Agnès Varda, the celebrated “grandmother of French New Wave” likes to introduce herself as a potato. “I see myself as a heart-shaped potato—growing again,” she explained to her fans who gathered at French Institute in New York City on Feb 28.
AgnÃ¨s Varda, the celebrated â€œgrandmother of French New Waveâ€ likes to introduce herself as a potato.
â€œI see myself as a heart-shaped potatoâ€”growing again,â€ she explained to her fans who gathered at French Institute in New York City on Feb 28. The 88-year old director of such films as Cleo from 5 to 7 and The Gleaners and I, says that like an old potato sprouts new leaves, her recent turn to contemporary art is a kind of creative rebirth.
Born in Brussels, Varda has gone through several reinventions in her life. After changing her name from Arlette to AgnÃ¨s, Varda moved to Paris at age 20 and worked as a photographer for a theater company. Soon after, she shifted her focus to filmâ€”writing, directing, and acting in a string of well-received movies, all without any formal training. Exhibiting at the 2003 Venice Biennale marked the beginning of her â€œthird career,â€ as Varda describes it. She created an immersive gallery, and made Patatutopia, a short film and creative manifesto about her beloved tubers, the centerpiece.
â€œI have a formula. I switch from old female to young visual artist,â€ Varda joked. â€œPeople like definitions, and I like to feel that Iâ€™m everything.â€
(Genevieve Hanson/Courtesy of the artist and Blum & Poe)Her first solo exhibition in New York is not at MoMA or at the Guggenheim, but rather at Blum & Poeâ€™s elegant but rather small townhouse gallery on the Upper East Side. But Varda isnâ€™t complaining about her newbie status in the art world. Responding to a question from a Columbia University film student, Varda cautioned about using status, age or gender as crutches. â€œI started my story as a filmmaker, not as a womanâ€¦Young women would come to me and say they canâ€™t make a film because itâ€™s difficult for a woman. [To that] I say, â€˜go back to the kitchenâ€™.â€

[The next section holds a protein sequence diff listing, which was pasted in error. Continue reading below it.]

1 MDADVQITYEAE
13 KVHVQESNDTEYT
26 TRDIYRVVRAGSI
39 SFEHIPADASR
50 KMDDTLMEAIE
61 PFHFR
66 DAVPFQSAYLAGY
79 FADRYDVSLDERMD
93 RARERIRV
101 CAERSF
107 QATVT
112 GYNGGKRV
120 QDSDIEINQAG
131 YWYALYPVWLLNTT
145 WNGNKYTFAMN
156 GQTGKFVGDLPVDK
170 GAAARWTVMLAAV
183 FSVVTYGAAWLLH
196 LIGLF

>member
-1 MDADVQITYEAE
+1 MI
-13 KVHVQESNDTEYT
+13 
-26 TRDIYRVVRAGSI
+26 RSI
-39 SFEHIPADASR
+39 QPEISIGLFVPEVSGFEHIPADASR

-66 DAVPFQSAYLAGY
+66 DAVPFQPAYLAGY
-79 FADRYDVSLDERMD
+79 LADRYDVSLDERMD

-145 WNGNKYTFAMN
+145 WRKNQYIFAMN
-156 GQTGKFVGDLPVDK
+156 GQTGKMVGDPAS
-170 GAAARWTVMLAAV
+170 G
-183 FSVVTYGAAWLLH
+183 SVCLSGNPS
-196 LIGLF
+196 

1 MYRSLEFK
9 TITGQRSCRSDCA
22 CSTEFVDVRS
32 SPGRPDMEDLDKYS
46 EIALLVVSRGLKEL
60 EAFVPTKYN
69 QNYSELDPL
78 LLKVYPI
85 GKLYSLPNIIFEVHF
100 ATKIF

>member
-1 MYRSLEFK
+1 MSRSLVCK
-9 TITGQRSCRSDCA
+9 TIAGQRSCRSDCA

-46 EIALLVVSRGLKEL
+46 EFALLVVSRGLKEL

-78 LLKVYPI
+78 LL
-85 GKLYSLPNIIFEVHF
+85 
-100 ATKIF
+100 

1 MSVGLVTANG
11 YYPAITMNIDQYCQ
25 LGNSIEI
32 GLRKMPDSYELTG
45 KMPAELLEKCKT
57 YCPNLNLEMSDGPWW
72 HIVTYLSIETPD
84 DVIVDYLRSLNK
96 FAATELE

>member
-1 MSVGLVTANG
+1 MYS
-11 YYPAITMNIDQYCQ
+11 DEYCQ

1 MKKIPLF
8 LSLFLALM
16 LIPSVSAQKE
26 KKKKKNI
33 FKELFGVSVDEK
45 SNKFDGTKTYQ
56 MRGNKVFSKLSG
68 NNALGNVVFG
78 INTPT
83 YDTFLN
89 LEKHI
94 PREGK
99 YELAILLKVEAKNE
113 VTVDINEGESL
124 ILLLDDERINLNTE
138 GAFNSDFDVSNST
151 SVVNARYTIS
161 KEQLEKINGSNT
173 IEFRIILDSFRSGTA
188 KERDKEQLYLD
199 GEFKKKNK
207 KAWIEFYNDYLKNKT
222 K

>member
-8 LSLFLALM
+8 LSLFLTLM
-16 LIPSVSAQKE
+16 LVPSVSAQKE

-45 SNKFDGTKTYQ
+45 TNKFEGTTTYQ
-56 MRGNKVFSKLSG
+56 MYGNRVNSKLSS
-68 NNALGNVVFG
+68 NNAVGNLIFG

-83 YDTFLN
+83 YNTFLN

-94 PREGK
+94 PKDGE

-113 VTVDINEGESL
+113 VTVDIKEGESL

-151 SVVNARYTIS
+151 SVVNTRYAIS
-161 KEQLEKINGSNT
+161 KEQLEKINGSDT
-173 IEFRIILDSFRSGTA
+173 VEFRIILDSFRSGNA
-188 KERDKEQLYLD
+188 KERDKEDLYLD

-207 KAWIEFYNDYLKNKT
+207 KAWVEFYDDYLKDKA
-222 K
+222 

This may be a strange statement coming from the ardent feminist who signed Simone de Beauvoirâ€™s Manifeste des 343 to campaign for legalized abortion in France in the 1970s. But Varda insists that when it comes to art, the competition for audiences and funding is a universal struggle. â€œItâ€™s true that itâ€™s difficult for women in the world, but everything is difficult for a filmmaker,â€ she says.
â€œI fight for womenâ€™s rights, like being paid the same or getting the same chances. For that, I fight like a tigerâ€”but not as a woman filmmakerâ€ she later explained to Quartz. â€œFilmmaking is a fight in itself,â€ mused Varda, explaining that she still struggles with fundraising for her films, despite her stature.
â€œItâ€™s not because Iâ€™m a woman, itâ€™s because I make films that are not easy to sell.â€
Like her 2008 CÃ©sar Award-winning film, Beaches of AgnÃ¨s, much of Vardaâ€™s art is self-referential and teems with the kind of strange, intellectual pleasure that lingers in oneâ€™s mind days after leaving the show.
Visual art, Varda explains, frees her from the confines of a movie screen to explore curiosities via three-dimensional objects and immersive installations. For instance, in a work called Le Triptyque de Noirmoutier, Varda projects a film sequence in the center frame showing three people sitting around a kitchen table, like a live Flemish painting. As each actor gets up and exits the frame, a leaf of the triptych opens to reveal where that character travels to.
In La terrasse du Corbusier, Varda takes an old photograph she took in Marseille in 1957 and writes a fictional screenplay, fleshing out the backstory for each person in the snapshot. The three-minute film ends with a freeze frame replicating the original photograph.
La terrasse du Corbusier, Marseille (1956) /Les gens de la terrasse (2008), 2012 (Genevieve Hanson/Courtesy of the artist and Blum & Poe)In the room-sized installation Bord de Mer, Varda brings the audience to her favorite beach. A large, photographic mural shows the water, a film sequence represents waves lapping on the beach, and the work tapers to a patch of real sand extending to the middle of the gallery.
Bord de Mer, 2009 (Genevieve Hanson/Courtesy of the artist and Blum & Poe)At the March 2 preview, Varda slipped into her directorial mode and requested tweaks to the lighting, noting that the sand was perhaps imperceptible in shadows. When the gallery assistant explained that theyâ€™d need more time to fiddle with the technology, Varda reached for her iPhone and deployed the flashlight feature to light the sand for the audience. â€œItâ€™s like editing,â€ she smiles. â€œYou can make it better and better.â€
Lights, camera. (Quartz/Anne Quito)
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